The Workers Paradise is as big a pipe dream as the Utopian Free Market. Capitalists need to be channeled and restrained by the govt, and the govt itself also needs to be restrained by the liberties of the People. The best system is a somewhat uneasy balance of various oppositional powers, which is what we had in this country for a long time, and are losing fast.

          • some people are going to be more equal than others.

            Some people are already more equal than others. Back when abortion was illegal in most places the wives and daughters of the wealthy could take vacation trips to where it was legal.

  3. I just read an article in Bicycling about a series of distracted drivers who killed or nearly killed cyclists in Santa Rosa. One anecdote that stood out was of one patient whose prognosis was dim, for little more than remaining in a vegetative state. A former elite athlete, his parents chose to bring him home, where he has made some progress. But in doing so, they had to terminate insurance reimbursements. The insurance co. had made the call that his care would not exceed being parked in a bed until he died – no therapeutic interventions.

    Happens all the time.

  4. I agree with you, myiq, that a real discussion about how much care we can reasonably pay for needs to be had. And I agree that UHC is the most efficient way to pool resources.

    The problem is that Obama and the Democrats lied. They lied, and lied, and lied some more. Because THAT discussion, how to ration care, is touchy, and liable to stir up passions. So they refused to have an honest argument. They sugar-coated everything with “premiums down 3000%, and if you like your plan, you can keep your plan!!”

    Which was bullshit. And almost everyone knew it was bullshit. And when you have your govt bald-faced LYING to you repeatedly, over truths that are self-evident, then is is not difficult at all for people to become veeeery suspicious and distrustful of putting life and death decisions into the hands of those same assholes who keep blowing sunshine up your ass with no shame whatsoever.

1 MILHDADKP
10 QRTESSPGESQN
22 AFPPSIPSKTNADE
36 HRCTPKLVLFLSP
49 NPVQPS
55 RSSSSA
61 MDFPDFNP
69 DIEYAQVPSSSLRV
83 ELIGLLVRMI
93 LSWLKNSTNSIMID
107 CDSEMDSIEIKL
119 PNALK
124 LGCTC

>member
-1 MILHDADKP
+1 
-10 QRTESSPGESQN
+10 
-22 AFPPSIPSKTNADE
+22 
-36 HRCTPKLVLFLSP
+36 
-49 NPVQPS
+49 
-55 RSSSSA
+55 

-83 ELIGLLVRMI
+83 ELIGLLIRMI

No, it is not all right-wing paranoia. Some of the verbiage gets extreme, but it is rooted in a distrust of our govt that is entirely logical under the circumstances.

    Whether one is talking about healthcare, taxes, or any other subject, our root problem in this country is a crisis of trust. And if, like myself, you believe that there are some things the govt really needs to do, that creates a big problem.

    See, the kids need groceries, but YOU are a chronic drunk driver and are known to take my paycheck down to the corner and get high with it when I send you for groceries. So if I stubbornly refuse to hand over either my paycheck or the car keys, it does no good to scream at me that I am a heartless bitch who doesn’t care if the kids starve. It’s not true, and it doesn’t address the problem. But that is pretty much the reaction of the left to all those citizens who are balking. Good luck with that.

    Because in a crisis of trust, conservatives win by default. Shrinking the size and power of the entity you do not trust sounds like a very good idea, indeed. It’s not that most folks think the insurance companies are fabulous guys. It’s that they trust the govt even less. Which is pretty freaking sad.

    • WMCB, you get my first HONK of the year!

      I have said it before, one thing that makes the Tea Party so powerful is that they have great truth on their side, and that is that the past 10 years have shown that “you can’t trust Washington.”

  5. I’ve been crazy busy lately, so haven’t been around much, so forgive if this is a repost:
    & the hits just keep on comin’. When will they realize he always WAS and IS a corporatist?!

    Liberals scoff at Daley’s new job

    Adam Green, one of the most prominent progressive voices, was quick to criticize President Obama’s decision on Thursday to make William Daley his next chief of staff.

    “This was a real mistake by the White House,” Green, the co-founder of the Progressive Change Campaign Committee, said in a statement. “Bill Daley consistently urges the Democratic Party to pursue a corporate agenda that alienates both Independent and Democratic voters. If President Obama listens to that kind of political advice from Bill Daley, Democrats will suffer a disastrous 2012.”

    Green says a big concern for progressives is Daley’s opposition to the Consumer Financial Protection Bureau being overseen by Elizabeth Warren, in addition to his opposition to the “public option” during the health care debate.

    In a statement, MoveOn.org Executive Director Justin Ruben said Daley has “close ties to the Big Banks and Big Business” and that the announcement is “troubling and sends the wrong message to the American people.” He added: “Americans are looking to the White House for economic plans that will create jobs and reign in Wall Street’s excesses, and it’s up to Daley to prove that he’s not carrying water in the White House for the big banks that took our economy over the cliff. As the President continues to reshuffle his staff, particularly his economic team, it is now more important than ever that he focuses on rebuilding a middle class and developing policies that create more jobs on Main Street, not on Wall Street.”


  6. Secondly, I’ve been watching reruns of Palin’s Alaska on TLC to see what all the fuss is about, and call me crazy, but I really like it! Not only is she “really likable” as Oprah said, but it definitely features the beauties and uniqueness of Alaska. I’ve watched dog sleds, bears, fishing, neighborhood pie places etc. Piper is as adorable as ever, and Sarah is authentic, seems to be a very good mother, and is at home in the wild. Before people freak out–I am not talking about her policies, but the demonization will not work, because she is a real person who lives a real life.